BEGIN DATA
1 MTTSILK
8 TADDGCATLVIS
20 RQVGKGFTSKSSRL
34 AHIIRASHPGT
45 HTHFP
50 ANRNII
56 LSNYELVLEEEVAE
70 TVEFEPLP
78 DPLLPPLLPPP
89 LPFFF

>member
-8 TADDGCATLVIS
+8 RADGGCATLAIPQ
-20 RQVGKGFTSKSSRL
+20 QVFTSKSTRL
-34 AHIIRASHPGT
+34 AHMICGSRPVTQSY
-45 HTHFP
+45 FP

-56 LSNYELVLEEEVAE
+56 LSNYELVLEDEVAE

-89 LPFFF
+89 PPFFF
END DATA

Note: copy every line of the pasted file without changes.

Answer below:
1 MTTSILK
8 TADDGCATLVIS
20 RQVGKGFTSKSSRL
34 AHIIRASHPGT
45 HTHFP
50 ANRNII
56 LSNYELVLEEEVAE
70 TVEFEPLP
78 DPLLPPLLPPP
89 LPFFF

>member
-8 TADDGCATLVIS
+8 RADGGCATLAIPQ
-20 RQVGKGFTSKSSRL
+20 QVFTSKSTRL
-34 AHIIRASHPGT
+34 AHMICGSRPVTQSY
-45 HTHFP
+45 FP

-56 LSNYELVLEEEVAE
+56 LSNYELVLEDEVAE

-89 LPFFF
+89 PPFFF